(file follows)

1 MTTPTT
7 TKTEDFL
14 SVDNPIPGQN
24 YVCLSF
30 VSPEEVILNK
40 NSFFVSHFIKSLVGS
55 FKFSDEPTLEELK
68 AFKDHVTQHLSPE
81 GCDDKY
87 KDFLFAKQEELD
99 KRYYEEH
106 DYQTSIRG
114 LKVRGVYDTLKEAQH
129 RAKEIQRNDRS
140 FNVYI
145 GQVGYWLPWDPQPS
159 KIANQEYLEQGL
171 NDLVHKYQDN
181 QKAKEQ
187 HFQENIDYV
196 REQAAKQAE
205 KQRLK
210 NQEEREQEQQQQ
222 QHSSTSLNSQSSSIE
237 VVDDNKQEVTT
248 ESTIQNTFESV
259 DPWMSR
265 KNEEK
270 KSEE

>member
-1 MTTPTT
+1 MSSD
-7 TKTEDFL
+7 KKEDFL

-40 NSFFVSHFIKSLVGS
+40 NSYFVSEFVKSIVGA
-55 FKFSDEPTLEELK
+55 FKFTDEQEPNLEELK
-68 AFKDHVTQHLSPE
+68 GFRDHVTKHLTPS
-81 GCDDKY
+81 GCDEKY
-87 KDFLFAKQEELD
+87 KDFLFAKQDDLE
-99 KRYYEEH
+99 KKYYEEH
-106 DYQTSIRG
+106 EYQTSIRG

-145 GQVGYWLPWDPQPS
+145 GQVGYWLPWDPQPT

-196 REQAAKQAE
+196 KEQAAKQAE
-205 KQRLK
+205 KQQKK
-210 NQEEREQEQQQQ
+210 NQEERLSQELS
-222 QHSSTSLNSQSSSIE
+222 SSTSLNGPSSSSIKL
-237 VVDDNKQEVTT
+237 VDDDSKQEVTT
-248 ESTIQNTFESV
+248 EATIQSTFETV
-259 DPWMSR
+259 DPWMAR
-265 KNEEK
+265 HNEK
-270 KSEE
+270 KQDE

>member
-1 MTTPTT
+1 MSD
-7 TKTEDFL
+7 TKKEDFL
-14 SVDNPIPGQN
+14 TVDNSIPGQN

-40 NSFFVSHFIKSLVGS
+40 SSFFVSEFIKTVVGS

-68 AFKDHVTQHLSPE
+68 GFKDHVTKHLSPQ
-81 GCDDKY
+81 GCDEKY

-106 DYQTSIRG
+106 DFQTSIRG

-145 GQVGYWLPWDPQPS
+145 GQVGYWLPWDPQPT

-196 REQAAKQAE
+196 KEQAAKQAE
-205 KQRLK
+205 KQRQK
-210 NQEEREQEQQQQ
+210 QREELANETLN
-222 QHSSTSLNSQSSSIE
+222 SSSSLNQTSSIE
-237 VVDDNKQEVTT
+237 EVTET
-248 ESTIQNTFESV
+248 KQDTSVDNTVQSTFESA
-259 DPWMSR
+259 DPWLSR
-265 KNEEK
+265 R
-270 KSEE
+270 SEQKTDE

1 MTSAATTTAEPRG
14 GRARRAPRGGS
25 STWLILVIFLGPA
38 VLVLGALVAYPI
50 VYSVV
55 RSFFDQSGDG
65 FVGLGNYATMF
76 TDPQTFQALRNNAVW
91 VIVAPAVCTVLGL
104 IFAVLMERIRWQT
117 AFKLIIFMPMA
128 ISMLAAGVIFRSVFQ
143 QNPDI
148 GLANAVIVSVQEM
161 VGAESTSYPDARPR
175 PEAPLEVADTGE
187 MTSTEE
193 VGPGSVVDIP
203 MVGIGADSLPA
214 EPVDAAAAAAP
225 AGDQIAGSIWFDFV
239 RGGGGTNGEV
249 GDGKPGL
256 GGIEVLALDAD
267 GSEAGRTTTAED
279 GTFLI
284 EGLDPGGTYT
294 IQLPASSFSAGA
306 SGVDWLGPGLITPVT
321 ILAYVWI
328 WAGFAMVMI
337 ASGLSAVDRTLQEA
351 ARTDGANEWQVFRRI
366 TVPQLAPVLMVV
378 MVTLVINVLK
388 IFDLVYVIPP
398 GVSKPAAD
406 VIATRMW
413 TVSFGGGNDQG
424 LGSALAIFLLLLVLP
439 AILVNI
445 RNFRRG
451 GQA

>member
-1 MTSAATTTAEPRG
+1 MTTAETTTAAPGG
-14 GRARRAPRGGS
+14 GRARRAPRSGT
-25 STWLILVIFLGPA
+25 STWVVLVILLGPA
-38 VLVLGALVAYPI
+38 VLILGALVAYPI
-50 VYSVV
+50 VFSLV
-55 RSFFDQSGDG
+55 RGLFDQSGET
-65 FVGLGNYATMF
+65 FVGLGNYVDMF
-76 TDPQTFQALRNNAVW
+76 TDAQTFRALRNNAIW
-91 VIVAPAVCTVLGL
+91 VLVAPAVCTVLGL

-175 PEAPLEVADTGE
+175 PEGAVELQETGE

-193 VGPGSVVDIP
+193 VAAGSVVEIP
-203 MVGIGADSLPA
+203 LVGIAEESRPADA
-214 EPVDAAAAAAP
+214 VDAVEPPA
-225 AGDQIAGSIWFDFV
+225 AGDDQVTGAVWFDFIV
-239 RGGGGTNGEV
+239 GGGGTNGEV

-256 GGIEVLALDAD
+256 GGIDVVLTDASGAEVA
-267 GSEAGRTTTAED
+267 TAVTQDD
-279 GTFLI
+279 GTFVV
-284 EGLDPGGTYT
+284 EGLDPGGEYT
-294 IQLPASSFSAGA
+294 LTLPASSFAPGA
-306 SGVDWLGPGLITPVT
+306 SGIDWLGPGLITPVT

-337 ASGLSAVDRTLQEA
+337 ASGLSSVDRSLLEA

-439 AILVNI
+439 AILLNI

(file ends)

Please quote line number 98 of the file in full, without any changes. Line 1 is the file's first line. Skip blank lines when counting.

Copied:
-259 DPWMSR